42 2.5.8 Summary Based on these models of Super’s theory one may summarise that the concept of career concerns is linked to both career stages and life roles as depicted by the rainbow model. Career concerns are further moderated by the absolute importance of the worker role as well as the relative salience of the role. One may argue that career concerns does not only relate to such stages and roles, but are further moderated by circumstantial, societal and personal factors in accordance with the model of career determinants. It seems that the level of career adaptability of an adult will help determine the content and extent of career concerns expressed. It seems however that as organisations and careers are changing in contemporary society, that adjustments need to be made in the theory to accommodate the reality of the changing world of work.
THE ADULT CAREER CONCERNS INVENTORY For the purpose of the present study emphasis is placed on one of the latest measures developed by Super. The Adult Career Concerns Inventory (Super et al., 1988) is only one of the many measures that operationalise the various facets of Super’s theory, and is primarily based on the concept of career adaptability. More specifically, the Adult Career Concerns Inventory operationally defines the planfulness component of adaptability (Savickas, 1997).
2.6.1 Description of the ACCI The 61-item Adult Career Concerns Inventory measures the concerns of the individual with career development tasks of the exploration, establishment, maintenance and disengagement stages and their substages. Respondents rate their level of concern with the developmental tasks ranging from ‘no concern’ to ‘great concern’ and also indicate on a single item whether career change is being considered or not (Rounds, 1994). According to Savickas, Passen and Jarjoura (1988) the Adult Career Concerns Inventory measures concerns with work-related development tasks or any vocational change in as far as these concerns depend on vocational development. The measure’s
43 scoring system allows both for ipsative and normative comparisons (Whiston, 1990). In addition to the above the final item of the instrument has been designed to identify concerns relating to recycling. The career status of the respondent, i.e. whether any career change is eminent or has recently occurred is obtained by this item (Super et al., 1988). The uses of this instrument include career counselling and planning for individuals, needs analyses in groups of employees, and research of possible correlations between adult career adaptability and psychological and socioeconomic variables. For counselling purposes test results may be interpreted ipsatively or normatively, but only if demographic data of the individual testee is considered. It may be used either for adults or adolescents at the point of entering an occupation (Super et al., 1988). The Adult Career Concerns Inventory may be used to assist individuals not only to identify exploratory needs, but also to detect the resources needed to cope with current career concerns (Niles, Anderson & Goodnough, 1998). It also provides information that may be used prior to career counselling (Rounds, 1994).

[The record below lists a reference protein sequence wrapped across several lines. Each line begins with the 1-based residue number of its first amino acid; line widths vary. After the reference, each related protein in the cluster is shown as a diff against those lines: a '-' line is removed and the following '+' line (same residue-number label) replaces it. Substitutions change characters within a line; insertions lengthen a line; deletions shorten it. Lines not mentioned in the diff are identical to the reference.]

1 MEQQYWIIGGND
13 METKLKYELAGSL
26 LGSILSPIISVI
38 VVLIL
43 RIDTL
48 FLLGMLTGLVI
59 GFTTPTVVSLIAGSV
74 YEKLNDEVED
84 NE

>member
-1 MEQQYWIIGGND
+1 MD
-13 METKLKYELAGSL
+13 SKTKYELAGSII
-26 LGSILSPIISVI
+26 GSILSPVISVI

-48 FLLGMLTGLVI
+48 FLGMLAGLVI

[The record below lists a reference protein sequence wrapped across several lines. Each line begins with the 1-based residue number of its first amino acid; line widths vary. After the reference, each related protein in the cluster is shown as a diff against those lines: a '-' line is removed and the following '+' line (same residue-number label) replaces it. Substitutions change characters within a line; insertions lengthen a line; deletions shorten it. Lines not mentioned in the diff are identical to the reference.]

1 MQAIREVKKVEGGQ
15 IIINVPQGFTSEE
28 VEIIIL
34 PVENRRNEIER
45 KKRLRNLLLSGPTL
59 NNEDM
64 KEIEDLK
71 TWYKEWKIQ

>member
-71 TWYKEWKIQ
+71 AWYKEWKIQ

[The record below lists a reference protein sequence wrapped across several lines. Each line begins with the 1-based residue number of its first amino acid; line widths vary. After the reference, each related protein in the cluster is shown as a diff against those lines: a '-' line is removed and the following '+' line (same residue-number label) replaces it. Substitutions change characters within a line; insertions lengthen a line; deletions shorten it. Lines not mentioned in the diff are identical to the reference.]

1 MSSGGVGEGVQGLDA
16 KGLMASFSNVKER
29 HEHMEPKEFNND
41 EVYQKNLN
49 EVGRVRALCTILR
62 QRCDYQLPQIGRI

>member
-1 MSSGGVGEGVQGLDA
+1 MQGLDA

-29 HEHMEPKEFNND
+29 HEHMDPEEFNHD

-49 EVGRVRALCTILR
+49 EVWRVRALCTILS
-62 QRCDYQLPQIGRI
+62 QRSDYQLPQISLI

2.6.2 Research on the ACCI This discussion on the research on the Adult Career Concerns Inventory will focus only on the current Adult Career Concerns Inventory form in as far as its reliability and validity is concerned. The Adult Career Concerns Inventory manual primarily cites reliability coefficients of the earlier forms of the instrument, as well as research findings on the validity of the career adaptability construct in support of this measure. Brief mention is made of findings indicating a relationship between age and career stage-related concerns (Slocum & Cron, 1985), and relations between average age and age range and career stages (Cron & Slocum, 1986), as well as confirmation of the factor structure and appropriateness of the items of the earlier forms. According to Stout, Slocum and Cron (1987) the earlier form of the Adult Career Concerns Inventory has sufficient construct, concurrent and predictive validity. The manual however provides no evidence of test-retest reliability, nor of construct or concurrent validity of the current Adult Career Concerns Inventory form.